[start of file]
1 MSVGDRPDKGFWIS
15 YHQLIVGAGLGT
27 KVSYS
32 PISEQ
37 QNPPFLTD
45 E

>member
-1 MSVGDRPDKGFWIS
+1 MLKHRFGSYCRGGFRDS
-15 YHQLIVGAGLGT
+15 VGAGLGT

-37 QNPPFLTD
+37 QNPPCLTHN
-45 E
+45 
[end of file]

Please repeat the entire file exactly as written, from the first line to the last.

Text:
1 MSVGDRPDKGFWIS
15 YHQLIVGAGLGT
27 KVSYS
32 PISEQ
37 QNPPFLTD
45 E

>member
-1 MSVGDRPDKGFWIS
+1 MLKHRFGSYCRGGFRDS
-15 YHQLIVGAGLGT
+15 VGAGLGT

-37 QNPPFLTD
+37 QNPPCLTHN
-45 E
+45 